"The commission hasn't really dug deep into the questions of class size for a number of years," says Brian Reeder, assistant superintendent in the office of research and data analysis at ODE. Reeder, who staffs the Quality Education Commission, explains that classes can be structured so that information is conveyed to large numbers of students who then break out in smaller groups to dig into the concepts.
"The class size issue is relatively complicated," Reeder says. "You can still teach effectively with relatively large classes. The research is not very conclusive on the benefits of smaller class sizes."
That's not how it feels to many of the teachers on the ground that the Portland Tribune talked to. They all said that large classes make it very difficult to have the personalized attention and relationships that keep kids coming back.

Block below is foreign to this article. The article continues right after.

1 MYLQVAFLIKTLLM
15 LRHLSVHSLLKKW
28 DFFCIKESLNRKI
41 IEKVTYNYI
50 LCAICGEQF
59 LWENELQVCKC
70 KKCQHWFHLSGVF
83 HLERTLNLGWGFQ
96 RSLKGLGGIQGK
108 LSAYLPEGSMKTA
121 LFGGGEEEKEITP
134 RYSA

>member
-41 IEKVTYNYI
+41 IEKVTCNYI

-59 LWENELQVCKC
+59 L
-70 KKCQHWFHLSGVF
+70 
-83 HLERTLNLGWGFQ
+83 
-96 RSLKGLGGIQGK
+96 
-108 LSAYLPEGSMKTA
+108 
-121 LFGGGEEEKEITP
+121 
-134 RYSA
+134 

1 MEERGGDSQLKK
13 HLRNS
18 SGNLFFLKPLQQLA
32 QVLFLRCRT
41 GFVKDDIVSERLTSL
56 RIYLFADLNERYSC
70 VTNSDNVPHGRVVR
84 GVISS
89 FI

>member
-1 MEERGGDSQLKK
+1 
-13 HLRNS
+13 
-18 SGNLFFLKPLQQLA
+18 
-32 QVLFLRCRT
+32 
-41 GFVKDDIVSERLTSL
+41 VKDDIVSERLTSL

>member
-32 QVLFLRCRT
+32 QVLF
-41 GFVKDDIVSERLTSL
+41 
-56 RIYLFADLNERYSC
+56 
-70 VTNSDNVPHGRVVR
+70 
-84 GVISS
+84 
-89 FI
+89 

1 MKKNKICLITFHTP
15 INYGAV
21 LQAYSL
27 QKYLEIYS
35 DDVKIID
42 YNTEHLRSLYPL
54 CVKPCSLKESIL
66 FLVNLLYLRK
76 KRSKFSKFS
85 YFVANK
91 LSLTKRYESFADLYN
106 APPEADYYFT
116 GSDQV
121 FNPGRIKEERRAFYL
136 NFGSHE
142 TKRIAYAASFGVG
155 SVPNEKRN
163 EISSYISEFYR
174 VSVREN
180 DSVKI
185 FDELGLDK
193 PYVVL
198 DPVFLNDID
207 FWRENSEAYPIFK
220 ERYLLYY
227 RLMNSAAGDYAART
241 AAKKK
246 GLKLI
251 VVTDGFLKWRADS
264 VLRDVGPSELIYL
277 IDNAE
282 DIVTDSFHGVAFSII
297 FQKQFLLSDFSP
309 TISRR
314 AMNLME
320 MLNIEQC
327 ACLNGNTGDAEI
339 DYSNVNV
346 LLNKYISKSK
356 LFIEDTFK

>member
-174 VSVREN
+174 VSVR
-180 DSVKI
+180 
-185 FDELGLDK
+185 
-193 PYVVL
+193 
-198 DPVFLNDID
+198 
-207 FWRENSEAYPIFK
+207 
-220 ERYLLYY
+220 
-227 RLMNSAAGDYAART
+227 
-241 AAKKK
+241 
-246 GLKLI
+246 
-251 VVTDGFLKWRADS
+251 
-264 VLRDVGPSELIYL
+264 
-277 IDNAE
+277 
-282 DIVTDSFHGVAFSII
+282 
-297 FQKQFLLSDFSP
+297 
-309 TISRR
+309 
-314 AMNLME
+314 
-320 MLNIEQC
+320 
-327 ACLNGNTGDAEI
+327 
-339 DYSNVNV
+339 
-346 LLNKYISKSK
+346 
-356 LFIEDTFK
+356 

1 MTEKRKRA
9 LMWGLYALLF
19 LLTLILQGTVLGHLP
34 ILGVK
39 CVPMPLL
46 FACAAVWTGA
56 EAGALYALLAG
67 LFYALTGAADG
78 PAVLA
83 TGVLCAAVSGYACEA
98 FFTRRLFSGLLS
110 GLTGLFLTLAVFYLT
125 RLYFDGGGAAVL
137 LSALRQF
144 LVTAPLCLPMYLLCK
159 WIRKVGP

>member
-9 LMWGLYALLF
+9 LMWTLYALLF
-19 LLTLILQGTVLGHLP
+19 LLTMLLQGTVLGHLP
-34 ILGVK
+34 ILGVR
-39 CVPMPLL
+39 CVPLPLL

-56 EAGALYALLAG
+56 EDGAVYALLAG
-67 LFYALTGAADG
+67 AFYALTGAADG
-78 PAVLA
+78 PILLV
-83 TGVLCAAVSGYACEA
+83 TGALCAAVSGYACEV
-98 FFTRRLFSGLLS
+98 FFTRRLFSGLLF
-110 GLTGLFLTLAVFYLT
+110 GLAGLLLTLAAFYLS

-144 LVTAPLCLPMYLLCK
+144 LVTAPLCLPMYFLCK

"When a student is absent a lot, what I do is I call the parents," says Portland Public Schools teacher Erika Schneider. "It makes it significantly harder to do that if you have a big class."
"It's about our students having the appropriate supports," argues OEA President Larson. "You can't do that when you're packing 50 in a classroom."
Portland classes not the largest